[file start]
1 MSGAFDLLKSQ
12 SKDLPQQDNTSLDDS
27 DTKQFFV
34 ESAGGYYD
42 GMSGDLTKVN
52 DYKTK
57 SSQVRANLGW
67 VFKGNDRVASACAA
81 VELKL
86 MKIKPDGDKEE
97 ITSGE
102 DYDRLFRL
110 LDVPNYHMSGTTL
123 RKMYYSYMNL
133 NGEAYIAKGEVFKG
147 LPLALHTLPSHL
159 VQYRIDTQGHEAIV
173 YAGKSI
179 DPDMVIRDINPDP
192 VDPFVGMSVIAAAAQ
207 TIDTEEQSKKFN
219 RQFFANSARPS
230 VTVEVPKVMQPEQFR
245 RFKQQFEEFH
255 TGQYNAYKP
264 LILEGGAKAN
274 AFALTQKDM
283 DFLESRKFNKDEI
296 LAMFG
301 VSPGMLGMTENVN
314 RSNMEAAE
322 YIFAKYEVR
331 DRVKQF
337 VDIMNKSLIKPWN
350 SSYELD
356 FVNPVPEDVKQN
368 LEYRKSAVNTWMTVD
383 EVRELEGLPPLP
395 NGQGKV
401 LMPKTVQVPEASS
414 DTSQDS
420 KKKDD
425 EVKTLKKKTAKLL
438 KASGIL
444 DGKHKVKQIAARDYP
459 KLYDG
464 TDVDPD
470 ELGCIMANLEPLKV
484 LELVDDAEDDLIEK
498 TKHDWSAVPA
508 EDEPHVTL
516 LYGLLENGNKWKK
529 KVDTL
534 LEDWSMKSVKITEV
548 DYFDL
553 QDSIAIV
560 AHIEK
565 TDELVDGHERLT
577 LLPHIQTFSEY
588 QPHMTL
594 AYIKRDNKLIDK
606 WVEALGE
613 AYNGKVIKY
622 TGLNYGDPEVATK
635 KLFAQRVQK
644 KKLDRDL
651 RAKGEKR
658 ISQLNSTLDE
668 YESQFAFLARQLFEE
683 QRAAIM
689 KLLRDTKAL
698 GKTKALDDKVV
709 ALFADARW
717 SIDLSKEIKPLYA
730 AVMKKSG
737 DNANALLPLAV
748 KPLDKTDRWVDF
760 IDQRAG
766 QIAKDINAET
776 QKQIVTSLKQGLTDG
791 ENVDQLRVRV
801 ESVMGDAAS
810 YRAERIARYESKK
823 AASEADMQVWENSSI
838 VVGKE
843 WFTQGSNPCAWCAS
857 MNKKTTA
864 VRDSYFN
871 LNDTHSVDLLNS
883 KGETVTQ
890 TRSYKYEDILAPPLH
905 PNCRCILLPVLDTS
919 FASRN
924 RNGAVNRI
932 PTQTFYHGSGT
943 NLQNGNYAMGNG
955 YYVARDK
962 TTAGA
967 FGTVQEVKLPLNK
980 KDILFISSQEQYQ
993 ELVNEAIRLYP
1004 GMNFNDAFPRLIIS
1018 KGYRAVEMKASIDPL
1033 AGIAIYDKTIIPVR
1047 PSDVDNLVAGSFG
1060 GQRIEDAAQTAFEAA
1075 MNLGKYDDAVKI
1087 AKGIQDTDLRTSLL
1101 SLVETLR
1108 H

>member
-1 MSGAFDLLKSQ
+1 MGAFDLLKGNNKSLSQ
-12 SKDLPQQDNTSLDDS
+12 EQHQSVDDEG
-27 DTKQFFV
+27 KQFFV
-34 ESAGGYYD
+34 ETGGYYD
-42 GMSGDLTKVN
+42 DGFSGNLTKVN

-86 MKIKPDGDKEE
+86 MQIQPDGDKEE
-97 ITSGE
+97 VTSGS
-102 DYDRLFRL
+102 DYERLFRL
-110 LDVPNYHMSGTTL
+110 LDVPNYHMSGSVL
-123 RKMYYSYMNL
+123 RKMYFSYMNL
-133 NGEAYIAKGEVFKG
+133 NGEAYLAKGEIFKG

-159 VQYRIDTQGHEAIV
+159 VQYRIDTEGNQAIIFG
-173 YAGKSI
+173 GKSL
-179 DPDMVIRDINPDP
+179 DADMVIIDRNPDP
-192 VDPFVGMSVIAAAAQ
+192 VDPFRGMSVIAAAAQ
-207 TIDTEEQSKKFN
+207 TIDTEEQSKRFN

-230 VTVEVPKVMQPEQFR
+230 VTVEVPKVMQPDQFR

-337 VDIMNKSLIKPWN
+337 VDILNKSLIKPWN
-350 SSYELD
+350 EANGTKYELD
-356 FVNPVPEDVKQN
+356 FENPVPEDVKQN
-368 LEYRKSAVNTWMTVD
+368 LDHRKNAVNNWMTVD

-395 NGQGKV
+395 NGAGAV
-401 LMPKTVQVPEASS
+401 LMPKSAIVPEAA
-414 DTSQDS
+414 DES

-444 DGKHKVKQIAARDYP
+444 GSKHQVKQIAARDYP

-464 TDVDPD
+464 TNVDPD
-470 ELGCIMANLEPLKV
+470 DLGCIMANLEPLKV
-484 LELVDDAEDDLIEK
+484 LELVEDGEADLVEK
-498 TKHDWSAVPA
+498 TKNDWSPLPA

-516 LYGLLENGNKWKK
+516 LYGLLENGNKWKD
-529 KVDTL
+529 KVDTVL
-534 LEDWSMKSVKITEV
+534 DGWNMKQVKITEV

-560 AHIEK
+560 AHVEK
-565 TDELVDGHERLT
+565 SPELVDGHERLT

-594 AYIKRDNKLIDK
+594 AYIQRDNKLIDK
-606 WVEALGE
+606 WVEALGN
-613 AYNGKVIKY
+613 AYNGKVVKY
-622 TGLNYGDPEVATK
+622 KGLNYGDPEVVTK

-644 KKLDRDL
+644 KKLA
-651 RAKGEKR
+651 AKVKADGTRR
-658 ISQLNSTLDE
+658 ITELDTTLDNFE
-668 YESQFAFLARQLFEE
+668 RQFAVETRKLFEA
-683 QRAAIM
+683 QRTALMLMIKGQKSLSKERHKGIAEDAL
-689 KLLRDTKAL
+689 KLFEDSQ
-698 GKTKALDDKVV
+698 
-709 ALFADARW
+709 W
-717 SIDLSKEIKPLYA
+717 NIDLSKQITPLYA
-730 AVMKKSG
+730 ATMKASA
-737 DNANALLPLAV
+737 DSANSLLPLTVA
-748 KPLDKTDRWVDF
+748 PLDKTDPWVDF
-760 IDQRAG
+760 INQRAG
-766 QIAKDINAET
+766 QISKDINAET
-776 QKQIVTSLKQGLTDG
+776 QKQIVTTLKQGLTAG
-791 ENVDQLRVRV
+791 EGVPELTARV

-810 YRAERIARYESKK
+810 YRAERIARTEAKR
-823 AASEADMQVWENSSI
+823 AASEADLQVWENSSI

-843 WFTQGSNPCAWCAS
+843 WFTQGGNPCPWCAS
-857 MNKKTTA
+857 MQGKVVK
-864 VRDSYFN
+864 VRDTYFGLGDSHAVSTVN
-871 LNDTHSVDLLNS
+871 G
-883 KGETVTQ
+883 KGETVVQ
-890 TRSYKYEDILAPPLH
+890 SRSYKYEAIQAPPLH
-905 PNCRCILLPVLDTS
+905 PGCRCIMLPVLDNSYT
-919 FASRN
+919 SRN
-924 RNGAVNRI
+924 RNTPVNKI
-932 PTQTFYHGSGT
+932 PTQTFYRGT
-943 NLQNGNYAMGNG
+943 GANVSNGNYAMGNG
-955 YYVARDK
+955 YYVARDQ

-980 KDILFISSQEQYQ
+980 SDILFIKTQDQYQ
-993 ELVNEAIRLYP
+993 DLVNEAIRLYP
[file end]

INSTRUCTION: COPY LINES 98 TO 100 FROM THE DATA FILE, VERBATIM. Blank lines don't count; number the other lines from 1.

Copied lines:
962 TTAGA
967 FGTVQEVKLPLNK
980 KDILFISSQEQYQ